Aoun Blames Salameh For Stalling The Forensic Audit Of The Central Bank

CNN | Middle East Online

In a live televised address on Wednesday, Lebanese President Michel Aoun showed a sudden interest in the forensic audit and more than it could be said about the Beirut blast investigation.

Ripe with accusations, Aoun placed primary blame on the Central Bank of Lebanon (BDL) for the financial crisis and for stalling and delaying the forensic audit. He stated that “there is no will to go through with a forensic audit,” accusing the BDL’s stance to be “a strike to the French initiative.”

Aoun claimed that he had long foreseen the financial collapse of the country, adding that the situation became exposed on October 17th, 2019.

By that, he indicated the onset of the Lebanese Revolution, also known as the October 17 Revolution, which has been exposing ever since deeply entrenched corruption and wide negligence and actively demanding immediate actions to save the country.

Beirut Online

However, Aoun‘s claim of having “long foreseen” the imminent financial collapse brings further to question his lack of action, as the head of state, to impede it.

“After my election as President of the Republic, I tried for three years in vain to open the door of forensic audit in order to protect the people’s deposits,” he now said.

It is to note that Aoun became president of Lebanon in October of 2016. His 3-year attempt to open that door would have ceased then in 2019.

Remarkably, that was the year the Lebanese Revolution erupted with the people taking to the streets by the masses to demand the end of corruption and immediate actions to stop the collapse. Interestingly enough, banks soon reacted by imposing their own capital control, further exacerbating the financial crisis on the people, to date.


In his speech now, Aoun made it a point to remind that the Council of Ministers decided that there will be an audit of the Central Bank on March 26th, 2020.

But what followed was a series of tactics aimed at delaying the audit, he noted, such as Central Bank governor Riad Salameh declining to answer questions sent by the firm of Alvarez & Marsal.

“It is obvious that the main goal of procrastination is to drive the firm to despair so that it leaves Lebanon, the forensic audit is doomed, and the criminals go unpunished,” he said, accusing the Central Bank and its governor.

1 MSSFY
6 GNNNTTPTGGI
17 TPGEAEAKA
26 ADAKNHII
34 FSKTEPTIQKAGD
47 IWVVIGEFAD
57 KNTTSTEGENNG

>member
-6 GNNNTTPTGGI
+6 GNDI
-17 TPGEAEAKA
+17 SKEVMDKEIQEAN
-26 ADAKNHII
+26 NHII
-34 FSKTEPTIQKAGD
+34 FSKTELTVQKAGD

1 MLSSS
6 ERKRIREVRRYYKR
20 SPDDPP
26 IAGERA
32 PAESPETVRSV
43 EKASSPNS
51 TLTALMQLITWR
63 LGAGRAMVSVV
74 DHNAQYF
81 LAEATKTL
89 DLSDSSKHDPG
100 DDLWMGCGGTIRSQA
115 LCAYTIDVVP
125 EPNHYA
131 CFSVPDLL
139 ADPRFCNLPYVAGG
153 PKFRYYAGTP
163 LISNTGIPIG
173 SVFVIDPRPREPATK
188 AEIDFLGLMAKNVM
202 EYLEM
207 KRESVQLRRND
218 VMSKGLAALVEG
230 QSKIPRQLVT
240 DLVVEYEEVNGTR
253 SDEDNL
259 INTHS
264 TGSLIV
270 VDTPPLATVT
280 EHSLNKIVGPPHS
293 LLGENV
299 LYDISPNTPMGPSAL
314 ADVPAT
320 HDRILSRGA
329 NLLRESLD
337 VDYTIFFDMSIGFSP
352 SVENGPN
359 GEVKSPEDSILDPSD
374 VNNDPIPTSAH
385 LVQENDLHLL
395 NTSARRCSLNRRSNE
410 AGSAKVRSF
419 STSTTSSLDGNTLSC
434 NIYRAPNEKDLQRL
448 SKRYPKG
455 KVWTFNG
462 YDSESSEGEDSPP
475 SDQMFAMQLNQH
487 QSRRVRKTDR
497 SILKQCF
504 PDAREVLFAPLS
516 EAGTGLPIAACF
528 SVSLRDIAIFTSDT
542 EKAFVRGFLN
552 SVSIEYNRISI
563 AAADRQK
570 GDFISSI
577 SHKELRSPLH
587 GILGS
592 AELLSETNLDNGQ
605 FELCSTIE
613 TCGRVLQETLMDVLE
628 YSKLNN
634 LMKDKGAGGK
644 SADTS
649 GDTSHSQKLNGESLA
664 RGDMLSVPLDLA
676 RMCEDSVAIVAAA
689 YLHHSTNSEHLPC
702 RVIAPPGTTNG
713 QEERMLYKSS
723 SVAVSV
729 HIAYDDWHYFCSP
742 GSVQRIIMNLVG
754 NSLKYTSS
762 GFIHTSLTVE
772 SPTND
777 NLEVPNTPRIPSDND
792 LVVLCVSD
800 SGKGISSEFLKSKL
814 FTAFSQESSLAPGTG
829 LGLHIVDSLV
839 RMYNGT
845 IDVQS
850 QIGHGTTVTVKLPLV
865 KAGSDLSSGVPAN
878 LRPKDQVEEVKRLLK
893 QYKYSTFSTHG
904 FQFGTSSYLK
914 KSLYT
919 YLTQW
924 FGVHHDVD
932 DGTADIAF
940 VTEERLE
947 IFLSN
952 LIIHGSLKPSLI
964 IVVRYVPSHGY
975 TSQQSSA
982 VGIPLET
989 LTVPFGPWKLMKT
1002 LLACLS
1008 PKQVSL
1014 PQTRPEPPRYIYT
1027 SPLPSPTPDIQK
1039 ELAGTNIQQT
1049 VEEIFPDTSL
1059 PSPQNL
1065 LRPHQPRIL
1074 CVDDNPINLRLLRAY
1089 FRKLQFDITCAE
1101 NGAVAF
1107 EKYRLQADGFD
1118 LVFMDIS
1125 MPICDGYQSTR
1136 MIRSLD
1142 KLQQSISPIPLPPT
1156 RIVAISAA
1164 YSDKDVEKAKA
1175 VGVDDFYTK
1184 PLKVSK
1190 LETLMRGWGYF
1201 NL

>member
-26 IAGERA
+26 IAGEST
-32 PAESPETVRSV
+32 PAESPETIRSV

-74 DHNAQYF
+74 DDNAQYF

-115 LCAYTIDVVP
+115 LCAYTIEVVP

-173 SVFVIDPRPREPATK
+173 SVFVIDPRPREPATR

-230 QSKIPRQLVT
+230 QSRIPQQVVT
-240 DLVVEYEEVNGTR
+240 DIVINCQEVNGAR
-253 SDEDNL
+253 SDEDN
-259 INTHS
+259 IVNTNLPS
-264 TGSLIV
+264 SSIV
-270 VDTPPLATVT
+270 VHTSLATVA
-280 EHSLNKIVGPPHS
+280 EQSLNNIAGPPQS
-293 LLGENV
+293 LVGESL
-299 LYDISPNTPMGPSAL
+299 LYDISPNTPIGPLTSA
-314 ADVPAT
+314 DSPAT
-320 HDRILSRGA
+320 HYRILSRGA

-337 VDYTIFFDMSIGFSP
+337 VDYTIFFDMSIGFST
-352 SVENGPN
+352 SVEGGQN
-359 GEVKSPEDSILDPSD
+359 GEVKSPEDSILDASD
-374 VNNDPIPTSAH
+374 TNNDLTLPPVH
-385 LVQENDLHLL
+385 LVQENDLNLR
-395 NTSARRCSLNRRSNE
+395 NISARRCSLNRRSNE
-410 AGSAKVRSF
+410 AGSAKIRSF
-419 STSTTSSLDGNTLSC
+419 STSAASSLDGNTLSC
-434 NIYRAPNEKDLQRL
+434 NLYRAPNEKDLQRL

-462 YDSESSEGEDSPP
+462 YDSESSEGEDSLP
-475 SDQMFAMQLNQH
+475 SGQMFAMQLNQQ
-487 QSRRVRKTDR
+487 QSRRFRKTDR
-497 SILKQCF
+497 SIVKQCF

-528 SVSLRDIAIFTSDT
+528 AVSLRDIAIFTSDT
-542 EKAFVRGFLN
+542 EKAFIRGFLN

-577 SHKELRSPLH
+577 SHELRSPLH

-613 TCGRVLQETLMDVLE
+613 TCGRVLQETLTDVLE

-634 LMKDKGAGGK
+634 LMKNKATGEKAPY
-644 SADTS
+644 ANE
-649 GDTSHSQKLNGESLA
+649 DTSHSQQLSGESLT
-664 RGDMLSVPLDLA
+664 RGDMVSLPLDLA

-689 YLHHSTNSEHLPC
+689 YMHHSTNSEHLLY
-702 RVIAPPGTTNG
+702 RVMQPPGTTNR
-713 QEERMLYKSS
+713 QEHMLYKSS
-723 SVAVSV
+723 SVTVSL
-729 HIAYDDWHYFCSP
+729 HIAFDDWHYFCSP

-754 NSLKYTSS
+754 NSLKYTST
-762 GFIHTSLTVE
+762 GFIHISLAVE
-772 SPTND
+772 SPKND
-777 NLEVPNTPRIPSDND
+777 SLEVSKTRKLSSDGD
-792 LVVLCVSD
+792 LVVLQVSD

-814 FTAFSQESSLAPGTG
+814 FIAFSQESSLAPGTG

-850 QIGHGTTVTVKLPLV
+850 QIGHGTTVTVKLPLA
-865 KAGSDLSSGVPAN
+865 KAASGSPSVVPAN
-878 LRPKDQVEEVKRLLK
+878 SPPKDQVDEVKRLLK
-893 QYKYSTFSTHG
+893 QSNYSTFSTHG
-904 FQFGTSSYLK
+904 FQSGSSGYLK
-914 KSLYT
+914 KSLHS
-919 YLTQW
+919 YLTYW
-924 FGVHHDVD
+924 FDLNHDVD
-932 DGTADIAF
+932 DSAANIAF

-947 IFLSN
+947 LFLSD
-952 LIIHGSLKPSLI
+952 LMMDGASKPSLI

Alvarez & Marsal had already canceled its contract with the Lebanese government in November of last year after the Central Bank refused to provide the firm with the necessary information to conduct the forensic audit. It was then expected that the firm will renew the contract back in January of this year.

“The fall of the audit is a strike to the French initiative because, without the audit, there is no international assistance… The forensic audit is the gateway to finding out who caused the crime of financial collapse,” Aoun declared.

He then called on the caretaker government to hold an urgent meeting on the forensic audit.

The hindering of the forensic audit is not the only problem blocking the French initiative and the international assistance. A relevant one in which he, the president, is a key player is the political conflict impeding the formation of a new government.

For months, he and the Prime Minister-designate Saad Hariri have been in stout disagreement, the latest of which is Aoun’s insisting to have veto power for his political group in the new yet-to-be-born government.

That long ongoing quandary has frozen all hopes for a rescue government of nonpartisan specialists required by the French initiative of President Macron.

Without a government, there is no international financial assistance.

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